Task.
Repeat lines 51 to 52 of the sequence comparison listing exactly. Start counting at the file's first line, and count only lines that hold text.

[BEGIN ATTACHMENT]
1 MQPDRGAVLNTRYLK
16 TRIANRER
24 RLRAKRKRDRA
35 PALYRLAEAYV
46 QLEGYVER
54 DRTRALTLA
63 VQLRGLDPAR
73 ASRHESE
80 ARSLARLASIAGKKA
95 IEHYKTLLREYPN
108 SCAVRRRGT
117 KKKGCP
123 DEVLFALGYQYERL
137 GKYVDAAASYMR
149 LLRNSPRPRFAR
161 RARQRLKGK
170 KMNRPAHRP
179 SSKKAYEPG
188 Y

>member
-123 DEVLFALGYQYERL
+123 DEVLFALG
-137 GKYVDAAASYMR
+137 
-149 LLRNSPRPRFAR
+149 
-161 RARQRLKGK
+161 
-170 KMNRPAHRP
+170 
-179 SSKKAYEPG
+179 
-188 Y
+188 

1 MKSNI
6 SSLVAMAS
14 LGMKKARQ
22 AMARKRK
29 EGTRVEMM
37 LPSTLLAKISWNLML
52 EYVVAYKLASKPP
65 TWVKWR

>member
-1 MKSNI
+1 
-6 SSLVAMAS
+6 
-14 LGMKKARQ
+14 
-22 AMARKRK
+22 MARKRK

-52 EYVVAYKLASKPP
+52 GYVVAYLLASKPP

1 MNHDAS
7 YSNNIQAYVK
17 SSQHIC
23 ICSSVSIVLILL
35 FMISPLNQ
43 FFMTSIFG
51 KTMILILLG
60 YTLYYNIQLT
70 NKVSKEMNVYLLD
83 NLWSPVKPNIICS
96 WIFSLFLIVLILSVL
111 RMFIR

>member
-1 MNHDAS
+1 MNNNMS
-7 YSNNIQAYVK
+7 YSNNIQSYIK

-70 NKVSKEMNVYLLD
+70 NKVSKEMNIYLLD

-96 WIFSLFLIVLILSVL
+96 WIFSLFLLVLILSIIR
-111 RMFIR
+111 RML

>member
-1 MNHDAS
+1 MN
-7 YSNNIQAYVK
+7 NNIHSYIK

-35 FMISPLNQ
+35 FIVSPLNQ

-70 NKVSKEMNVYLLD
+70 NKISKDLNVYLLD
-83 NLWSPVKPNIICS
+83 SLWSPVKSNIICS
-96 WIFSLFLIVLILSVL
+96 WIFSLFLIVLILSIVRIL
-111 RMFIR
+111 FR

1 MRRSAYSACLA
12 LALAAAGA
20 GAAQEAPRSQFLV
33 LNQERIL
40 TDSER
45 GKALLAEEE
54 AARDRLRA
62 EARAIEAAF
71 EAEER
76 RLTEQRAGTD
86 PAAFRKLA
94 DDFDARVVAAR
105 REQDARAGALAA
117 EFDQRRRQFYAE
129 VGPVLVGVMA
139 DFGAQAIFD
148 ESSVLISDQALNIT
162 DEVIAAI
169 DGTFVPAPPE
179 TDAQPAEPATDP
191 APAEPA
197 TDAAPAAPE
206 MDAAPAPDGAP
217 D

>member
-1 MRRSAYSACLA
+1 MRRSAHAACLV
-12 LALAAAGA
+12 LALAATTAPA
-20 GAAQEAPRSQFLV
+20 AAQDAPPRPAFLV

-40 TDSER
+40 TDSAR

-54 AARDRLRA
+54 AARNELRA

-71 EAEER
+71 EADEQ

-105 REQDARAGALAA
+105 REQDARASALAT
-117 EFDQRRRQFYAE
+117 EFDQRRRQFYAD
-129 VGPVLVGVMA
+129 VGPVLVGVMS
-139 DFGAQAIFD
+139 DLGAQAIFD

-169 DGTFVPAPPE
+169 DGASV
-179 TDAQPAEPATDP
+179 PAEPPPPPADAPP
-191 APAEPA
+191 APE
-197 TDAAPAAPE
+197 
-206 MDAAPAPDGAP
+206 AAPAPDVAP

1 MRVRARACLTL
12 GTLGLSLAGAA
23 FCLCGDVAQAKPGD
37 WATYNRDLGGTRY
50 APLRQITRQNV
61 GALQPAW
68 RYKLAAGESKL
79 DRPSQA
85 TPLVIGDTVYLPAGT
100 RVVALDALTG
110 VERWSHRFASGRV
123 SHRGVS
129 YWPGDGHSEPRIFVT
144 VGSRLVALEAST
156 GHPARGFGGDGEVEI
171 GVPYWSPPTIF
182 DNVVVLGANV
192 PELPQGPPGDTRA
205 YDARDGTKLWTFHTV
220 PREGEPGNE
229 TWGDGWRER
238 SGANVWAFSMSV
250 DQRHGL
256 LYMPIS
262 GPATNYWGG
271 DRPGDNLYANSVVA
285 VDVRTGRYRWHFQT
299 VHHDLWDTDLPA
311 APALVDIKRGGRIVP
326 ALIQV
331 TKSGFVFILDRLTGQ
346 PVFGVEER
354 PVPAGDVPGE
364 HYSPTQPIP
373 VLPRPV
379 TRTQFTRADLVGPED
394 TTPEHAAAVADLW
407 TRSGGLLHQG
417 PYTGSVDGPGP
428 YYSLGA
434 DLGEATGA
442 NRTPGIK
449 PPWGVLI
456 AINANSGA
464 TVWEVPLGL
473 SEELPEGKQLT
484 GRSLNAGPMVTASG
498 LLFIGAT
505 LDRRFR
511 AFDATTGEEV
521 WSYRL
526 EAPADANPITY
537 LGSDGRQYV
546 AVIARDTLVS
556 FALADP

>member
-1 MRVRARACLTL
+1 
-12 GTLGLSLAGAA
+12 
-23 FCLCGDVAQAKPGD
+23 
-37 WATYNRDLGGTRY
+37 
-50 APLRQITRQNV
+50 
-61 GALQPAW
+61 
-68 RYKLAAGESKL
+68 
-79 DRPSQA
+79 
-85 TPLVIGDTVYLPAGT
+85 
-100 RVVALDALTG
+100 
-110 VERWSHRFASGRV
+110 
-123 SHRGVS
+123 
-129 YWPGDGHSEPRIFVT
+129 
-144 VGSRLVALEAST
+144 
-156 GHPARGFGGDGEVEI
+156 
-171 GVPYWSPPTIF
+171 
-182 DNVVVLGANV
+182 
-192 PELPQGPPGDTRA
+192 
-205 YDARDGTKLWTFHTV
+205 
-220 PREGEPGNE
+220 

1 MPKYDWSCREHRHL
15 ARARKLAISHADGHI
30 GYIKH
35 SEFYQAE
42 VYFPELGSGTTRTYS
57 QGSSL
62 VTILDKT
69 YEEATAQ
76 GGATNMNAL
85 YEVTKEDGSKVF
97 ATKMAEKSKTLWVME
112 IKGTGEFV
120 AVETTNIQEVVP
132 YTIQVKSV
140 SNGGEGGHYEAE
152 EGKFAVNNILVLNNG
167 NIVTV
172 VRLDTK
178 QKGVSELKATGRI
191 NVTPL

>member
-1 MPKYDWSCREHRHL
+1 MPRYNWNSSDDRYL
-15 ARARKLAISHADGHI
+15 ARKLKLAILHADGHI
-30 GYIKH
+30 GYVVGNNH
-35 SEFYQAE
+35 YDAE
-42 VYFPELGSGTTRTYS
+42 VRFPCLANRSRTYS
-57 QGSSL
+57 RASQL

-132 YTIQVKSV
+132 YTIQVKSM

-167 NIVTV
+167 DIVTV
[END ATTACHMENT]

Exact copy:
+22 MARKRK

-52 EYVVAYKLASKPP